1 - 1.66 = -.66. When that is multiplied by 100, one is left with -66. 1 - 1.78 = -.78, which when multiplied by 100 produces -78. So far as I can see, the strict solution to that equation is -66/-78 (see asterisk below), which are actually -6600% and -7800% (-66%/-78% are only accomplished if the entire equation is expressed as the numerator and "100" the denominator, i.e. 66 is 66% of 100, but 66 is 6600% of 1, or 66 times greater)! [​IMG] Even 66% and 78% are of course nothing like the figures you've generated, much less their negative counterparts as per above.

    Perhaps the Matrix has corrupted my algebraic reasoning. [​IMG] It's been a few years since I last poured over a formula ....

    * Unless the slash is treated as a division, i.e. .66/.78, which yields ~.846. 1 - .846 yields .154, which multiplied by 100 is 15.4. Nothing I can crunch gets me anywhere near that 6.7% figure, based on this formula. What am I overlooking?
     
  13. Dan Rudolph

    Dan Rudolph Producer

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  14. Adam Tyner

    Adam Tyner Screenwriter

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  15. David Von Pein

    David Von Pein Producer

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    [​IMG] [​IMG] [​IMG] [​IMG]



























    [​IMG]










    [​IMG]
     
  16. Gordon McMurphy

    Gordon McMurphy Producer

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    Uh.... I failed math. I SO failed math! [​IMG]

    Personally, I blame that girl with the big -- uh, oh man what was her name again? [​IMG]


    Gordy
     
  17. Joseph DeMartino

    Joseph DeMartino Lead Actor

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  18. Bill Burns

    Bill Burns Supporting Actor

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    Dominique, Danielle, a few other visions to dazzle the eye and heart ... but I never failed math, only to get anywhere with them. [​IMG] All for the best -- I may not be here today otherwise; one of them was engaged!

    Eh, but I'm finally up to speed, Adam. I knew the ratios and proportions I described earlier before couldn't be right, because they didn't account for screen area, only the ratio itself. As I mentioned, a rectangle of 1.66:1 is indeed 66% wider than a square of 1:1, and a rectangle 2:1 is twice as wide (100% wider). So there's a difference of 12% in 1.66:1 and 1.78:1, but not 12% less screen real estate (just as there's a difference of 12 cents between $1.66 and a $1.78, but there isn't 12% less money; the reason is because you're starting from a base of $1.00, just as you're starting from a base square of 1:1; you have 12% fewer "cents" in the first example, but not 12% less money, because getting down to 0 cents, 0% of "cents," still leaves you with a dollar. Getting down to 0% in the ratio differential still leaves you with that square of space, 1:1, so even though there is no longer any difference between the values -- the height of the square is exactly the same as its width; there is no difference, i.e. 0% -- you still have a square; you're value isn't 0, only your differential between values. So I knew that wouldn't get me to a correct figure, but I couldn't see the formula).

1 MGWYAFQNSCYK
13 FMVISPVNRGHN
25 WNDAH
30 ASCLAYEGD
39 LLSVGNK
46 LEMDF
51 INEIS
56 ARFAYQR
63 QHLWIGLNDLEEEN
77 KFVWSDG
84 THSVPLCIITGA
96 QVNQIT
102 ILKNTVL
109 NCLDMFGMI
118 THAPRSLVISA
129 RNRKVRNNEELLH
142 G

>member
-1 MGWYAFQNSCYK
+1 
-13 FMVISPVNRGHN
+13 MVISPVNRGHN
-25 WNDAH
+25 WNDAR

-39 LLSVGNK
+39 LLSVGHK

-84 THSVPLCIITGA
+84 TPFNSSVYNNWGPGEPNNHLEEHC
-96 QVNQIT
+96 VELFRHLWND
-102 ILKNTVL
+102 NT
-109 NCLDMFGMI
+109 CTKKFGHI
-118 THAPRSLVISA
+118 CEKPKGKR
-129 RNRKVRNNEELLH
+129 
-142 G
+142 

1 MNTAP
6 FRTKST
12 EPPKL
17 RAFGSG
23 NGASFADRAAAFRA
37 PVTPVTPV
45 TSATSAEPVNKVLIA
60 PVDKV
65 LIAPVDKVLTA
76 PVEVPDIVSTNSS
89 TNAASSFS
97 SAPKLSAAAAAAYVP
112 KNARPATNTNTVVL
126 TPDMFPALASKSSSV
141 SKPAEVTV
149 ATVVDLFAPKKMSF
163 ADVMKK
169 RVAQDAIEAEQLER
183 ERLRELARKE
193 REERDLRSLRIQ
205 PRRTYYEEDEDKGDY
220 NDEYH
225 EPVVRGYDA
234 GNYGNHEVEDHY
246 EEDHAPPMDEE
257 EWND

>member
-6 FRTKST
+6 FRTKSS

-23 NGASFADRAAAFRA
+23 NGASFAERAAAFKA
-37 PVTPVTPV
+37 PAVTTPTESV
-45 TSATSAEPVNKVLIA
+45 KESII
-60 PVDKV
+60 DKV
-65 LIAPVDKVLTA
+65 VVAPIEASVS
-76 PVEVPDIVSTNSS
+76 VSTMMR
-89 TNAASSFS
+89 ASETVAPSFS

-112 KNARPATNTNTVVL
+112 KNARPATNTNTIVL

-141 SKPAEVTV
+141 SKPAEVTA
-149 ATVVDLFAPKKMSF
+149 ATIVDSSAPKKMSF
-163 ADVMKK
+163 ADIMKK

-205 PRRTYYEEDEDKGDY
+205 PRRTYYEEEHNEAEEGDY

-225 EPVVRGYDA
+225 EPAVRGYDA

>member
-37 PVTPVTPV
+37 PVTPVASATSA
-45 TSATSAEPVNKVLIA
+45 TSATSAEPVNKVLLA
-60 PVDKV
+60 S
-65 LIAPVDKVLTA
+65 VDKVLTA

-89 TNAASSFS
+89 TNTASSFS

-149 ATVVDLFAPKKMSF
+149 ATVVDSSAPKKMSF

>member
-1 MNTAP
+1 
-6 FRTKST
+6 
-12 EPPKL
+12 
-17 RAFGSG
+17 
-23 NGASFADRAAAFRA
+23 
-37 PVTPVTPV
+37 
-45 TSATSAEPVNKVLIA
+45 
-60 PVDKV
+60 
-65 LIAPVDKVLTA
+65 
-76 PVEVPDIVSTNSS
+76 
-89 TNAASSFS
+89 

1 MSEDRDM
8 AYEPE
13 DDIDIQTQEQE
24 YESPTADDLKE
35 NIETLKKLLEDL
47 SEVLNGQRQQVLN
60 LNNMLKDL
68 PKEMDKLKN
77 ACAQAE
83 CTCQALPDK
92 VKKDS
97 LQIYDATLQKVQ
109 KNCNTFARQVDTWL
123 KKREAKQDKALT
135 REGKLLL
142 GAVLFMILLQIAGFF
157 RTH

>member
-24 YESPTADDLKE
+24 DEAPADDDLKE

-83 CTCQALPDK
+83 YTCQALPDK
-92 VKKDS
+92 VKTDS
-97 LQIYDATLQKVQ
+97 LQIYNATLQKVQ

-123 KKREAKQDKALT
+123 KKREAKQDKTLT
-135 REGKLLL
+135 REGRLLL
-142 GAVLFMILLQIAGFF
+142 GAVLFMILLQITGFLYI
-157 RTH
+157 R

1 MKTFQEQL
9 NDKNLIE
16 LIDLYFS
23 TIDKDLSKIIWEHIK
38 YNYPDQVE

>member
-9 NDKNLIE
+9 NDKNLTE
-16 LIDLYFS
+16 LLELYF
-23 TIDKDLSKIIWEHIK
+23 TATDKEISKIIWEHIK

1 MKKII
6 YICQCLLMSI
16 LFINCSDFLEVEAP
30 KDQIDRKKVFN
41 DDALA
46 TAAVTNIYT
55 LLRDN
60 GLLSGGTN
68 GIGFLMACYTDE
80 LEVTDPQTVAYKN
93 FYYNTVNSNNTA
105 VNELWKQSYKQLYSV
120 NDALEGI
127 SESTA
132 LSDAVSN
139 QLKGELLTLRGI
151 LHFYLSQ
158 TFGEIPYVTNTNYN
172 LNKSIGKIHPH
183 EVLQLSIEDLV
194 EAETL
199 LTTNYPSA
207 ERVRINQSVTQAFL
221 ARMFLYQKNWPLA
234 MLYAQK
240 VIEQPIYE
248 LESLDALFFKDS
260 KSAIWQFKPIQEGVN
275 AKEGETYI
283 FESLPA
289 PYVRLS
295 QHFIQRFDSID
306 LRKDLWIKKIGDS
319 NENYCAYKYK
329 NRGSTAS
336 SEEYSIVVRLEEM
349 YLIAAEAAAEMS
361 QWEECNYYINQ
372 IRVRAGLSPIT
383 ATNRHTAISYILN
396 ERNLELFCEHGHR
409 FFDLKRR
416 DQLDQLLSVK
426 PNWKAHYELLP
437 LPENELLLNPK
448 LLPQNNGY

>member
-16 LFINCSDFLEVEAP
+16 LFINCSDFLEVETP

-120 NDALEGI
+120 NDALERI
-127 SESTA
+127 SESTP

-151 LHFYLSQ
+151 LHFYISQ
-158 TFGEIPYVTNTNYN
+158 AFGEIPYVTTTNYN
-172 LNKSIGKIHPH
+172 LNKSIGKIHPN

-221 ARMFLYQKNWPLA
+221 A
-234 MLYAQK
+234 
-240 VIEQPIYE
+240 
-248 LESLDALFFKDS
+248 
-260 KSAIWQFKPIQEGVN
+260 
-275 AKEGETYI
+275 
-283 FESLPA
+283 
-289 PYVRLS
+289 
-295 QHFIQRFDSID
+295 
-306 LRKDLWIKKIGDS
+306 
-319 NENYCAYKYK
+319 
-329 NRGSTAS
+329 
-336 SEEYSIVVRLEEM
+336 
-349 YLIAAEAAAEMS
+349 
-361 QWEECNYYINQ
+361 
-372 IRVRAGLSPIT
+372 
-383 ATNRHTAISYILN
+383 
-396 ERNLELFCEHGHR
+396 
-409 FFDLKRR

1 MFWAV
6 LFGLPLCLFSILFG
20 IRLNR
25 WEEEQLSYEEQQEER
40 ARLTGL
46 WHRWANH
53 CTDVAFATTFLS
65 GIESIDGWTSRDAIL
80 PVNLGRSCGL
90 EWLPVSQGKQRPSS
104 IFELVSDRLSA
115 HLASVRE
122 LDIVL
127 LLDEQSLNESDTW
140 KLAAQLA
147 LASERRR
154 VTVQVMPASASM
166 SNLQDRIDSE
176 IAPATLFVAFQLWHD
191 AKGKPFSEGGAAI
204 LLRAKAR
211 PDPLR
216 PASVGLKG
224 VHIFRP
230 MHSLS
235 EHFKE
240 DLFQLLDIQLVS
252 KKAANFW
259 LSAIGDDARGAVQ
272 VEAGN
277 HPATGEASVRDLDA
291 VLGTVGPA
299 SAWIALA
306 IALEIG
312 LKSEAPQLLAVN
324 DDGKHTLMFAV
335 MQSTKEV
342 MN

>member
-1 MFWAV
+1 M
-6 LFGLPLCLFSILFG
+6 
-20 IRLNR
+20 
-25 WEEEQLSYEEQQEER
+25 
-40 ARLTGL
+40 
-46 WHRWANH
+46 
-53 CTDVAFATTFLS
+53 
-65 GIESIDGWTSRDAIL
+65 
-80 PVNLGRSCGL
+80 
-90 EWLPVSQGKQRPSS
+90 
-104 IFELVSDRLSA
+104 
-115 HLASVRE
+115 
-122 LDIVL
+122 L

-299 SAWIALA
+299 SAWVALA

Your explanation put it right in view, though -- many thanks. In short, the question that must be asked is "what percent of 1.78:1 is 1.66:1?" This will give one a true representation of screen real estate relationships. As a mathematical word problem:

    1.66:1 is what percent of 1.78:1?
    1.66:1 = x of 1.78:1
    1.66:1 = 1.78:1x
    1.66 = 1.78x (the ones can be canceled)
    1.66/1.78 = 1.78x/1.78
    1.66/1.78 = x

    ~.93258 = x
    ~.933 = x
    x = 93.3%
    1.66:1 is 9.3.3% of 1.78:1
    1.66:1 is 6.7% smaller than 1.78:1 in screen size

    Eureka. [​IMG] Many thanks, Adam. Now that I have the right process in mind, I can work out the loss or gain in screen size for any film. Actual screen area values (inches, centimeters) would be determined by finding height and width measurements, multiplying them, and then subtracting the larger from the smaller between two screen sizes, of course (the specific number of units of screen size lost or gained would then be known), but for a percentage, the above makes perfect sense.

    I can rest easy. [​IMG] Hopefully this brain twisting discussion was of some use to Alan, as well.
     
  19. Gordon McMurphy

    Gordon McMurphy Producer

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    A-ha ha ha! [​IMG]

    Great stuff, Joseph! [​IMG]

    You wouldn't happen to know why I failed geography, would you? All the girls were pretty plain in that class! That class was on the third floor - musta been the altitude or something. :b


    Gordy
     
  20. Dan Rudolph

    Dan Rudolph Producer

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    Gordon, how was the teacher?